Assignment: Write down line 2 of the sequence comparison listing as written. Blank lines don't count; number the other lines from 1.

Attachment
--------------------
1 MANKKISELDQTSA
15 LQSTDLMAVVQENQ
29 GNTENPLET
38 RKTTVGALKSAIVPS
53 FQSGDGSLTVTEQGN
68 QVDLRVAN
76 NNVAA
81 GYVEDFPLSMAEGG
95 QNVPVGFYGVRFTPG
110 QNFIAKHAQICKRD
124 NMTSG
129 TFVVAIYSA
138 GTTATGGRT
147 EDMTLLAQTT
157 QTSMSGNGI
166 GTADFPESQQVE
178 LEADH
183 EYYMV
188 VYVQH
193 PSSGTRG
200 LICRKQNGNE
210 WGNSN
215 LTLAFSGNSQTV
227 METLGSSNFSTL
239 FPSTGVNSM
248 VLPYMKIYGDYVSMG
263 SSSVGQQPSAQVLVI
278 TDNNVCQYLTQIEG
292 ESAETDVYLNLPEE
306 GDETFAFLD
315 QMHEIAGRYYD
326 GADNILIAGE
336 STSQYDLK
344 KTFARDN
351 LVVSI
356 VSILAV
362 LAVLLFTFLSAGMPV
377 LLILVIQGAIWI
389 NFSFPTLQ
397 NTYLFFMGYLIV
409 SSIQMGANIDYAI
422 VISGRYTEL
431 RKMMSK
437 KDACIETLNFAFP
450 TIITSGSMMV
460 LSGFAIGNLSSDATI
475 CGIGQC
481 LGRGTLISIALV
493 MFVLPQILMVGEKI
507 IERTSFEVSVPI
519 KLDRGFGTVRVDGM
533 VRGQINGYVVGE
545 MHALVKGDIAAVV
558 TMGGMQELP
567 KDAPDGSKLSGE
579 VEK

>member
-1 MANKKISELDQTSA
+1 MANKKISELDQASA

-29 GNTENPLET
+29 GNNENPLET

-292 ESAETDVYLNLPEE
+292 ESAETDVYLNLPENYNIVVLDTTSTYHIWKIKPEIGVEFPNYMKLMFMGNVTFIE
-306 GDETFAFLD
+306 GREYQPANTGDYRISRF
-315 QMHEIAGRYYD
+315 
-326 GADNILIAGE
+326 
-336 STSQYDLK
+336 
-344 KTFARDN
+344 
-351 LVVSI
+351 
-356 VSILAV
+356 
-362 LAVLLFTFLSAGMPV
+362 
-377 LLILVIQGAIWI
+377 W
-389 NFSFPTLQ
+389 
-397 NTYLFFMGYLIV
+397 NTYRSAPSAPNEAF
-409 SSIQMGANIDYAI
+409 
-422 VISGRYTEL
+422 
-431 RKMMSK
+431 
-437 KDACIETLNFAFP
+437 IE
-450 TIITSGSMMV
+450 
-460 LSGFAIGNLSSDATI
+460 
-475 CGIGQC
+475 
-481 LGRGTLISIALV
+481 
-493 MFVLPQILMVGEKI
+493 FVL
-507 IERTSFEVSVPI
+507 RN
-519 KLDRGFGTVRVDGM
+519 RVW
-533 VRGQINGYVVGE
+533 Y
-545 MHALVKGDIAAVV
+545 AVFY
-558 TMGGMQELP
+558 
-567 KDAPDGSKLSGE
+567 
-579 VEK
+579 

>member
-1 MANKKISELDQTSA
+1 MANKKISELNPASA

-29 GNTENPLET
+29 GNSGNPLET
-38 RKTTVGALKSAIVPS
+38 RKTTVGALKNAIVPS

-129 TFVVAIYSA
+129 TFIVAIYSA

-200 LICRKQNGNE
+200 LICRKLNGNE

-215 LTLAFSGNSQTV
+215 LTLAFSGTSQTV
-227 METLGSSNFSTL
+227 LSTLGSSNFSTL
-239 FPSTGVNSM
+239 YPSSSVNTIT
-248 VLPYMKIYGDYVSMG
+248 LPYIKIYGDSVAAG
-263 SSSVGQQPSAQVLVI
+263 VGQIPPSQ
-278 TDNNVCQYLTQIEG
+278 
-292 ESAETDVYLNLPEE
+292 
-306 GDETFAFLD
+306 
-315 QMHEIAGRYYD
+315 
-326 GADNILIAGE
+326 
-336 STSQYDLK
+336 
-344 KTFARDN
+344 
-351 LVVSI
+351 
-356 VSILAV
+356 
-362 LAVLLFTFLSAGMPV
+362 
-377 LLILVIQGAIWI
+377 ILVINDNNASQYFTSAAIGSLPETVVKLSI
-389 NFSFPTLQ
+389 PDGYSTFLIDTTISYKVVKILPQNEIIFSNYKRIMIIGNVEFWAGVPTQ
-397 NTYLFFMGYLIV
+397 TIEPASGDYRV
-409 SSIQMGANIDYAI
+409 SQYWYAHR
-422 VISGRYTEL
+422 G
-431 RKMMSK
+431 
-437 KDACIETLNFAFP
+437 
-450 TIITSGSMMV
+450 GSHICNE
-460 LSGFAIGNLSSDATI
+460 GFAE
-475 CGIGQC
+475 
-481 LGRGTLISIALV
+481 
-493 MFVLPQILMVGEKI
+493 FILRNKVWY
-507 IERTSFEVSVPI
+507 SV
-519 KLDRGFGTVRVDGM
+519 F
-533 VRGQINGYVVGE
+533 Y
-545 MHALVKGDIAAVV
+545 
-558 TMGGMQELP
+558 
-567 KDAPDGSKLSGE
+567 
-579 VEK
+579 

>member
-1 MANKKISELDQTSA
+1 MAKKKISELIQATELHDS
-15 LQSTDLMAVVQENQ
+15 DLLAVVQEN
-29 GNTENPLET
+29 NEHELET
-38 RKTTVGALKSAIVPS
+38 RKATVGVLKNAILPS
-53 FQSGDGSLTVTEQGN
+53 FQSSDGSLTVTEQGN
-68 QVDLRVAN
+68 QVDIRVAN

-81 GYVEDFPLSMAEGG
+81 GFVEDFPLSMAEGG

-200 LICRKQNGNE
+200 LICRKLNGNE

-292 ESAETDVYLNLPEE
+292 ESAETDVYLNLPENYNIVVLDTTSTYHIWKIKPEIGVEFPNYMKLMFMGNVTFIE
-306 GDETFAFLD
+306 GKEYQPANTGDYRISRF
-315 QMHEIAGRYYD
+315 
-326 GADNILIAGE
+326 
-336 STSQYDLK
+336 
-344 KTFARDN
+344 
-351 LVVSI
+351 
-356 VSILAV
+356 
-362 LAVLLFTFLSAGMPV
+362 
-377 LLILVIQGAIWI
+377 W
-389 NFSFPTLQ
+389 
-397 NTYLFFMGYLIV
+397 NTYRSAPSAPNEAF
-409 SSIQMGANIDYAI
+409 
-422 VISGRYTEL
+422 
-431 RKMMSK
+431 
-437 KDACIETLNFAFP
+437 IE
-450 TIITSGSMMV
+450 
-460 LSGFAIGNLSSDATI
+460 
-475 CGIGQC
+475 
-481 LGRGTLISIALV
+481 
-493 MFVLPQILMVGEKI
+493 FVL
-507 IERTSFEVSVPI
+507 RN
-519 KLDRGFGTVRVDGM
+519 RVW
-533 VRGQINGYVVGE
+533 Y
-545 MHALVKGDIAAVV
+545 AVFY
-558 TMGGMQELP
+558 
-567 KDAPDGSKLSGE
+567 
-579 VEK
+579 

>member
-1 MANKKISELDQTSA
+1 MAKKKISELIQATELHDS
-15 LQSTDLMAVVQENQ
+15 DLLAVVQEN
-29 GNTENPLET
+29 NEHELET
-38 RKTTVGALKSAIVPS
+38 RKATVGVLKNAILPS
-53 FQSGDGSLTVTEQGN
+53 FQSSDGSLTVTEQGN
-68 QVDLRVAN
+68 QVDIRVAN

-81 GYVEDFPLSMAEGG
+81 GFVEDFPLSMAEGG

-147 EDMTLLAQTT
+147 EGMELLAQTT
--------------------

15 LQSTDLMAVVQENQ